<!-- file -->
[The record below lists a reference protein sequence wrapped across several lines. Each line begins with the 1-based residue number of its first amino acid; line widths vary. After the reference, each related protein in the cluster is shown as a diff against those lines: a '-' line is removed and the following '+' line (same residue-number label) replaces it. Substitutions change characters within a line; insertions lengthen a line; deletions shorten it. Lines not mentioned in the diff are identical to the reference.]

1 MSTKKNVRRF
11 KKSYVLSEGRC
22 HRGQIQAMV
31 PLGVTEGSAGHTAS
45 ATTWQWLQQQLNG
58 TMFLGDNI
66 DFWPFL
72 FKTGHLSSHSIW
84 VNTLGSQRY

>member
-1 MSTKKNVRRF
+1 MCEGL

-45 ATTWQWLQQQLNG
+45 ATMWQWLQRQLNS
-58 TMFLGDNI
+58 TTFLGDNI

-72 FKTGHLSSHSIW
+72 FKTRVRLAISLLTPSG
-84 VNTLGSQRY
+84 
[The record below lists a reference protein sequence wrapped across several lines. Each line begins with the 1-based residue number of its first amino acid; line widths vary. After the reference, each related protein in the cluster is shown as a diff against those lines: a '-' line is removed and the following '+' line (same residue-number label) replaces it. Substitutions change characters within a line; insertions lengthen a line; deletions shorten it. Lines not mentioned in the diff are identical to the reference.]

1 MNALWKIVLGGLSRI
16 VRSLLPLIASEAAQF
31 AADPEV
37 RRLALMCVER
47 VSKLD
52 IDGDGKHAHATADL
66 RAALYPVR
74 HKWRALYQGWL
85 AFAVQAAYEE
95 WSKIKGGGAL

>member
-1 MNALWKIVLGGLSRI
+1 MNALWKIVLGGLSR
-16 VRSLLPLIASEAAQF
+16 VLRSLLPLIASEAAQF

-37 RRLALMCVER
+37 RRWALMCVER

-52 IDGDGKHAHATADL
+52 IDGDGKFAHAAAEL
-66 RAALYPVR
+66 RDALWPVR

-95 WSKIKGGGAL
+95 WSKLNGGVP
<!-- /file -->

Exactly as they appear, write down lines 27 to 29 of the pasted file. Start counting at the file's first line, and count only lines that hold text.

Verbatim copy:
47 VSKLD
52 IDGDGKHAHATADL
66 RAALYPVR